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House prices in county areas 10 times higher than earnings

House prices in rural areas are now 10 times higher than average annual earnings, according to a new analysis by the County Councils Network (CCN).

According to the CCN, last week’s Housing Price Index figures shows that in some shire counties the average house price was 14.5 times higher than average annual wages in December 2018.

The average house price in rural areas is now £270,923, up on £262,390 in 2017.

While average annual wages in the same areas are £27,878, which is £1,700 lower than the national average of £29,588.

Just nine out of the 27 county council areas have a ratio that is below the national average of 8.2 times higher than average earnings.

Not surprisingly, the counties with the largest house prices to yearly wage ratios are all in the South-East: Cambridgeshire (14.6), Surrey (14), Hertfordshire (12.8), Buckinghamshire (12.8), and West Sussex (12).

In each of these areas, the ratio has widened since 2016, when Oxford Economics did a similar survey for CCN.

In contrast, the top five urban areas outside London are: Southend (10.5), Bristol (9.6), Bournemouth (8.6) Portsmouth (7.3) and Southampton (7.1).

The CCN says a ‘fragmented’ planning system is holding back development in county areas, pushing up house prices.

And the problem is being Earlier this month, a report from the National Audit Office argued that the planning system is ‘underperforming’ in respect to the government’s housebuilding targets.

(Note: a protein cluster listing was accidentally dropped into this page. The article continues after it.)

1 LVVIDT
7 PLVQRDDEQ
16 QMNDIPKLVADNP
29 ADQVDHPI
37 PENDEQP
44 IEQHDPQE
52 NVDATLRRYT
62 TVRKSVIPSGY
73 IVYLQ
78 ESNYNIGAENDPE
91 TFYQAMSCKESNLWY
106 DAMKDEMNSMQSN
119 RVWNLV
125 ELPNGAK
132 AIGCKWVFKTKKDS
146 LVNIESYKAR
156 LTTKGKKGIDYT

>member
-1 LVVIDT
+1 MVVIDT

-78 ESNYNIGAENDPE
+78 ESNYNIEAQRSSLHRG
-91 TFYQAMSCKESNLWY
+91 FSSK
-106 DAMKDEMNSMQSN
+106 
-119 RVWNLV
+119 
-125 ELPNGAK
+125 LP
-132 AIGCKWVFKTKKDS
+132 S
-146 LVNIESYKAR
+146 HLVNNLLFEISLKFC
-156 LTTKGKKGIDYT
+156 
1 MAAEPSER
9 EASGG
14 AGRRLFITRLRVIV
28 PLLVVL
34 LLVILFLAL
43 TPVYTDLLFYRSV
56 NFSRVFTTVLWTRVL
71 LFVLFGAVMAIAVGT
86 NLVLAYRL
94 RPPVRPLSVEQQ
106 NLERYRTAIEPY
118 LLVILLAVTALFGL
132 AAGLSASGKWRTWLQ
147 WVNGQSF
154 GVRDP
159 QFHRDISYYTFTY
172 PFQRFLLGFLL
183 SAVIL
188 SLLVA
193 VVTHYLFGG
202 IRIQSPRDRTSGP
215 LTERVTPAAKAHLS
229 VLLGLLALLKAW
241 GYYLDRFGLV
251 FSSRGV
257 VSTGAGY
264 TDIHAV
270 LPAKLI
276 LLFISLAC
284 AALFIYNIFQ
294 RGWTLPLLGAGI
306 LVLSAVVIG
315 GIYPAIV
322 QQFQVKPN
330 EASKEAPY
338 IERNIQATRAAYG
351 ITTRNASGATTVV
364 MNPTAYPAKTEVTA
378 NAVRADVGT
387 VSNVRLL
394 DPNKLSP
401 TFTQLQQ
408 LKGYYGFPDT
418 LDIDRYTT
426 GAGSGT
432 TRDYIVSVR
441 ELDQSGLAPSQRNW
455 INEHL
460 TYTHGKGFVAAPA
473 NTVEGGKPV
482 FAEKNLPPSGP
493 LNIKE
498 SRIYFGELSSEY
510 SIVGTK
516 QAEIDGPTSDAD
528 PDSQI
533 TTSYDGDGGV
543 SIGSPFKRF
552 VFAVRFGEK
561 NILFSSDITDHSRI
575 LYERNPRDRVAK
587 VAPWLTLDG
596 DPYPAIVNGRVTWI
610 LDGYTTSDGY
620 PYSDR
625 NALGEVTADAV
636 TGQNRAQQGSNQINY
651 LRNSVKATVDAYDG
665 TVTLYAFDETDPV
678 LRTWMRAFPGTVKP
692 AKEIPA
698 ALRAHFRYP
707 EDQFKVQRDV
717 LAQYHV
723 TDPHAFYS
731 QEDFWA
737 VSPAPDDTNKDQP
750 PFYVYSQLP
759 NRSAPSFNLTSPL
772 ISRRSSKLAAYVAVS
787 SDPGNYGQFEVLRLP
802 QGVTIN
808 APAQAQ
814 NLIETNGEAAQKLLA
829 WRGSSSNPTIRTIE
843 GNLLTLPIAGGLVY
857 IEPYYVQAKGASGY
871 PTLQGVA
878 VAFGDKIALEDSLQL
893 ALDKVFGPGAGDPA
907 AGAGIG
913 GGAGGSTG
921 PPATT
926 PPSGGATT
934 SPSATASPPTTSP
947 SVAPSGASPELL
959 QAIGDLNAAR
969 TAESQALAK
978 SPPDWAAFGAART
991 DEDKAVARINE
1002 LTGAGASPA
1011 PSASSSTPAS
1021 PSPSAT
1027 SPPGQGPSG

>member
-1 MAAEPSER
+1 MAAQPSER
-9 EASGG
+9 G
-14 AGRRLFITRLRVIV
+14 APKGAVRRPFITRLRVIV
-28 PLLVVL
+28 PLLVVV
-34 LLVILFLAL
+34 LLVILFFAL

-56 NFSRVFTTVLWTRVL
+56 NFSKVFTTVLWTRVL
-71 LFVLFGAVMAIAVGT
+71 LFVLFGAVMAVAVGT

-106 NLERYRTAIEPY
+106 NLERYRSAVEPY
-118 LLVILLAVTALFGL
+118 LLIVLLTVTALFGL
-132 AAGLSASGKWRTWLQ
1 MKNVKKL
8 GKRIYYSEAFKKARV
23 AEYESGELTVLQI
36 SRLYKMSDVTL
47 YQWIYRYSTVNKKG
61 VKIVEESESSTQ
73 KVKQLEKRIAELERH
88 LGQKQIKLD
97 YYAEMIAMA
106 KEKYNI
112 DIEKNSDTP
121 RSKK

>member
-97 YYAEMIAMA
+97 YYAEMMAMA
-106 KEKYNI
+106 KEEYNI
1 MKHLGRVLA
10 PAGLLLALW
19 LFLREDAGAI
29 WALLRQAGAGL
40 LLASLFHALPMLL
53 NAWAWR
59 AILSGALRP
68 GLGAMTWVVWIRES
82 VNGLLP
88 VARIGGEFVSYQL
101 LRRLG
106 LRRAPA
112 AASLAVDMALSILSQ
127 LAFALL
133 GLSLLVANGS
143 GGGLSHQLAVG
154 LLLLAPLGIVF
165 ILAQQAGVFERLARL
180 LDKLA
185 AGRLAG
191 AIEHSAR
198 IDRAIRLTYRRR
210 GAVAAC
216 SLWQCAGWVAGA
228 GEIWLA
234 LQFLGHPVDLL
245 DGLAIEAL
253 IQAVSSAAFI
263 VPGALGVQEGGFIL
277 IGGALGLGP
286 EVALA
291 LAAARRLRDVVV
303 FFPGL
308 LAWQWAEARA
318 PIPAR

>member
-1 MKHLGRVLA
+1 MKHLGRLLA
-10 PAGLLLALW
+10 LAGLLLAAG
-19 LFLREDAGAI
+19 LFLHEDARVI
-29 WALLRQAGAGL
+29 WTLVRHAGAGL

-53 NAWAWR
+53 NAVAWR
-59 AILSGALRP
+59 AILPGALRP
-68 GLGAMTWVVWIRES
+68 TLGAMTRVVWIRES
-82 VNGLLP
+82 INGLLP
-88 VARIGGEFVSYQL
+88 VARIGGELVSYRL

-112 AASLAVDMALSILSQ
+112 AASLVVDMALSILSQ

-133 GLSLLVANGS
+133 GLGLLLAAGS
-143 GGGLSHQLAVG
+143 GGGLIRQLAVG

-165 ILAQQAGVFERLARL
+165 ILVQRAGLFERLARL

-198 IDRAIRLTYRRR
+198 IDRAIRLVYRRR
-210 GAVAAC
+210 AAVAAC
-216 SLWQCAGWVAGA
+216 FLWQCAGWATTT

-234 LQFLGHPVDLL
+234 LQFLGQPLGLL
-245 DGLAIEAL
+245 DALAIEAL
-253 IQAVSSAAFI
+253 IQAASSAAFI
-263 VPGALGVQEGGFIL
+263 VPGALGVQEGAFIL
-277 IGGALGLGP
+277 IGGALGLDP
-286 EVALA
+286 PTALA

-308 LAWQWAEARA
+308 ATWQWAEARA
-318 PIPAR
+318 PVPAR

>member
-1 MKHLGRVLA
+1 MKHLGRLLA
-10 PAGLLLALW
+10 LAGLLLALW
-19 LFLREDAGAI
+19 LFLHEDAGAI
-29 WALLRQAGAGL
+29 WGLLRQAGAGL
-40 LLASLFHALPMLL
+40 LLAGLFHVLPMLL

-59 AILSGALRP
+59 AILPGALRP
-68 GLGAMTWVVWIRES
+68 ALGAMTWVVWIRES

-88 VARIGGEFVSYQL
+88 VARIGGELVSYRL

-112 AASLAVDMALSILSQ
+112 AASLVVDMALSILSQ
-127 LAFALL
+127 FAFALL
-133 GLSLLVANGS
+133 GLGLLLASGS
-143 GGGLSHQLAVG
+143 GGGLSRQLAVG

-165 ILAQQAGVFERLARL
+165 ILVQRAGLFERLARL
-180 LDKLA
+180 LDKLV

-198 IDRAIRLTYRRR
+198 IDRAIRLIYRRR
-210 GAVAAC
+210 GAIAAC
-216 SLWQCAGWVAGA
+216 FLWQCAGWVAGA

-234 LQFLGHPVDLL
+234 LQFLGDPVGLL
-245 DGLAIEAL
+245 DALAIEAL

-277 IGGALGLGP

‘We have long been concerned that house prices in county areas are becoming increasingly unaffordable, with millions of young people locked out of home ownership and the situation rapidly worsening,’ CCN housing spokesman, Cllr Philip Atkins.

‘Building a variety of homes, more quickly, with the right infrastructure to support development will help ease the affordability crisis that is spreading from London,’ he added.

‘The government’s drive to tackle this issue is welcome but planning reforms to date do not go far enough – bolder change is needed to deliver the homes the country desperately needs.’

‘To that end, we recommend that rural areas have the same planning powers that are currently only on offer to urban metro mayors, such as allowing them to prepare their own strategic plans, to help deliver more houses in England’s counties.

‘At the same time, we would encourage more ‘Housing Deals’ outside of city areas. A closer alignment of planning and co-ordinated infrastructure provision across a county-wide geography will enable us to overcome the current fragmented approach to the planning system and build more homes and genuinely sustainable communities,’ added Cllr Atkins.

 

Jamie Hailstone
Senior reporter - NewStart

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